New AUS report reveals alarming under-investigation &
under-treatment of osteoporosis in those at risk
Only one in two Australian adults who have broken a bone reported having a bone mineral density test (BMD) to investigate their bone health for the risk of fracture (broken bone), and presence of osteoporosis.
Even more concerningly, of those who have fractured a bone, the vast majority (86 per cent) are not taking preventative osteoporosis medication.
These key findings among others from Healthy Bones Australia’s ‘Know Your Bones Community Risk Report, Second Edition 2021, released today – World Osteoporosis Day (Wednesday, October 20, 2021) – call for earlier investigation and treatment to capture all adults with risk factors for poor bone health, and adults post-fracture.
The new report summarises data from more than 88,000 Australians who have completed Know Your Bones to date – an online self-assessment tool developed by Healthy Bones Australia in partnership with the Garvan Institute of Medical Research, to help Australians understand their potential risk for developing osteoporosis, and bone breaks. The test provides the respondent with personalised recommendations about their bone health, which they can share with their GP for further discussion.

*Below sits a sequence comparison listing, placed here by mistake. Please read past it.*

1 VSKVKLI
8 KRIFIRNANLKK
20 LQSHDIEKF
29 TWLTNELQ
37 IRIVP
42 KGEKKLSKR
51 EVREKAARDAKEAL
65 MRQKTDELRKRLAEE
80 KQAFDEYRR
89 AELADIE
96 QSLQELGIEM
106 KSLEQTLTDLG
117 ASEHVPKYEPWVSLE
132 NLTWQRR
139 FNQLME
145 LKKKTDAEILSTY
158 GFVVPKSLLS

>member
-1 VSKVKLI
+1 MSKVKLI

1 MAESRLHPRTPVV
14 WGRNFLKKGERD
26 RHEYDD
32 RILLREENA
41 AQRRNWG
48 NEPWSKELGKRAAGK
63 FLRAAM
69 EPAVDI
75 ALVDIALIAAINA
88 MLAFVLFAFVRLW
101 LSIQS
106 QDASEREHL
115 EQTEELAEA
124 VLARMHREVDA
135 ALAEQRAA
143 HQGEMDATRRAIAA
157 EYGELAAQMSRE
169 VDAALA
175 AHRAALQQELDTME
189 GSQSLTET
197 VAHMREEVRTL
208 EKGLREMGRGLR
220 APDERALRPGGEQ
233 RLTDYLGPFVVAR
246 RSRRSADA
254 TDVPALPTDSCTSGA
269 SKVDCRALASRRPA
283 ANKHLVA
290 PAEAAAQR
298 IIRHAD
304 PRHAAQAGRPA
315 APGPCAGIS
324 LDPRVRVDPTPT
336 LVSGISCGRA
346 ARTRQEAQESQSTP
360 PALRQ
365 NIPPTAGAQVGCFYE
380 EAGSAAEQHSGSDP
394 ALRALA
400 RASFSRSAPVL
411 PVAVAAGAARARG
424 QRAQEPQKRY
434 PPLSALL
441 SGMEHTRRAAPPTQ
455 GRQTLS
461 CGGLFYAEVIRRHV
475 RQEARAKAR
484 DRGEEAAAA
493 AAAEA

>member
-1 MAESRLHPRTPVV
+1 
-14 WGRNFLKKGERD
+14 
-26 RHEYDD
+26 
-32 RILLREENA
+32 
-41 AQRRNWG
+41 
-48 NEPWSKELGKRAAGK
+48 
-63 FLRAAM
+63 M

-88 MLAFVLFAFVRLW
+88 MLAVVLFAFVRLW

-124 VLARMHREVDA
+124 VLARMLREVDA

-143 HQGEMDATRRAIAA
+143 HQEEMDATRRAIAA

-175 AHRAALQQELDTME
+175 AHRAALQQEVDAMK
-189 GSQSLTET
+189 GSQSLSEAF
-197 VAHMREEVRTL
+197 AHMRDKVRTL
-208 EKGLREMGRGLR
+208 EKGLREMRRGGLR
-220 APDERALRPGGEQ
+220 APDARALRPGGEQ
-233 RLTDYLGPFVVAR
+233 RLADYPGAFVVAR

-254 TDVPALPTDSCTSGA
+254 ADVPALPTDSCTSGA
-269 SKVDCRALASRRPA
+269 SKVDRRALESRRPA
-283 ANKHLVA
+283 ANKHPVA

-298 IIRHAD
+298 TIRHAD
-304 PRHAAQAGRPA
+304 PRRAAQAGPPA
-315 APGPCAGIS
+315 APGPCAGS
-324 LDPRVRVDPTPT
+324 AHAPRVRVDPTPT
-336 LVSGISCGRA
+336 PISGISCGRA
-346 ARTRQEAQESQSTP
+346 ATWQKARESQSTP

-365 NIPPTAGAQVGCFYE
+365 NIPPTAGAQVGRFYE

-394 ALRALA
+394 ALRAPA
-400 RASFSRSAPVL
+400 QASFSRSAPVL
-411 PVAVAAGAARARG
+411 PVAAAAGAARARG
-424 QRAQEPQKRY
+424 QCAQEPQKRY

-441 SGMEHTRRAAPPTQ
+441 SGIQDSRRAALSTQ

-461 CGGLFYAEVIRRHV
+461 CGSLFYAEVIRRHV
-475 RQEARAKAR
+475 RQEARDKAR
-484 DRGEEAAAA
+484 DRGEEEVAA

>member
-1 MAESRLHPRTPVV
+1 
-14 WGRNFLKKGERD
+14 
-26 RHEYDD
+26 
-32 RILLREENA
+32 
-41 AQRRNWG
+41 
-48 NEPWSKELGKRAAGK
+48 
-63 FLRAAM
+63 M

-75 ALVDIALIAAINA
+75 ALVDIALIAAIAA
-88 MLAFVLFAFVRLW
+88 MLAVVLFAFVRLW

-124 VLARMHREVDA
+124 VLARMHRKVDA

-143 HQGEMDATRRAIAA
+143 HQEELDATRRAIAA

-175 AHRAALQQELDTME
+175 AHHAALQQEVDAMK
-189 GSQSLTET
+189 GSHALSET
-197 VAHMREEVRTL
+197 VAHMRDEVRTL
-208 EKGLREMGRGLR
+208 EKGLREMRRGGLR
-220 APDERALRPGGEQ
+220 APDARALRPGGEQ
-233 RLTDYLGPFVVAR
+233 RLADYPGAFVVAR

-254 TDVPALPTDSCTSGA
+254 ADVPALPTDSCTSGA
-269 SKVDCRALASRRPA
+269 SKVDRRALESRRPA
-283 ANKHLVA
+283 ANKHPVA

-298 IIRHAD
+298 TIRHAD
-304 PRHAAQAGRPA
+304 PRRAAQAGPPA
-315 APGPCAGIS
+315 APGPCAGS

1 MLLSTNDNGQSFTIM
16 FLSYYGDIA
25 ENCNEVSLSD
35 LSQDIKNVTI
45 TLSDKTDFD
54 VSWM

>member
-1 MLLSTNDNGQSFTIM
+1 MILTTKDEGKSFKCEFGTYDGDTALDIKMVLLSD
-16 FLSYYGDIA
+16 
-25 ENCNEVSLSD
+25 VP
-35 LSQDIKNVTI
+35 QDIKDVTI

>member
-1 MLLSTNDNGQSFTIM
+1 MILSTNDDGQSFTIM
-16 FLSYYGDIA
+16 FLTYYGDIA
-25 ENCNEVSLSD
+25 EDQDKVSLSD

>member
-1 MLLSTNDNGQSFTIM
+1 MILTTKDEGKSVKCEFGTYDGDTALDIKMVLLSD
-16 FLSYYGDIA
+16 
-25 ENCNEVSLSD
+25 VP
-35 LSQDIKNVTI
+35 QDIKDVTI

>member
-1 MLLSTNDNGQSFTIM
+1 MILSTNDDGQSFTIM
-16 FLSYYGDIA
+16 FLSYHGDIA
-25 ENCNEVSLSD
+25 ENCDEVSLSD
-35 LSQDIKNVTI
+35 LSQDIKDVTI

According to Healthy Bones Australia Medical Director and Senior Staff Specialist Rheumatologist at Westmead Hospital, Associate Professor Peter Wong, Sydney, specific risk factors increase a person’s risk for developing osteoporosis, including prior fracture, family history, certain medical conditions or medications, early menopause or low testosterone, lack of calcium or vitamin D, smoking, and high alcohol intake.
“Of the more than 88,000 Australians who have completed the Know Your Bones online self-assessment to date, nearly 40 per cent reported having a clinical risk factor for osteoporosis, while the vast majority (99 per cent) reported having at least one lifestyle risk factor.
“Given more than six million Australians over 50 years of age are living with poor bone health, we are encouraging adults to ‘Know Your Bones’, by completing our online self-assessment, to help curb the more than 183,000 fractures anticipated by 2022,” said A/Prof Wong.
Healthy Bones Australia Chair, Endocrinologist, and Head of the Department of Medicine, School of Clinical Sciences at Monash Health, Professor Peter Ebeling AO, Melbourne, says routine investigation of adults with risk factors for poor bone health is essential to secure an early osteoporosis diagnosis, protecting bone health, and preventing unnecessary fractures.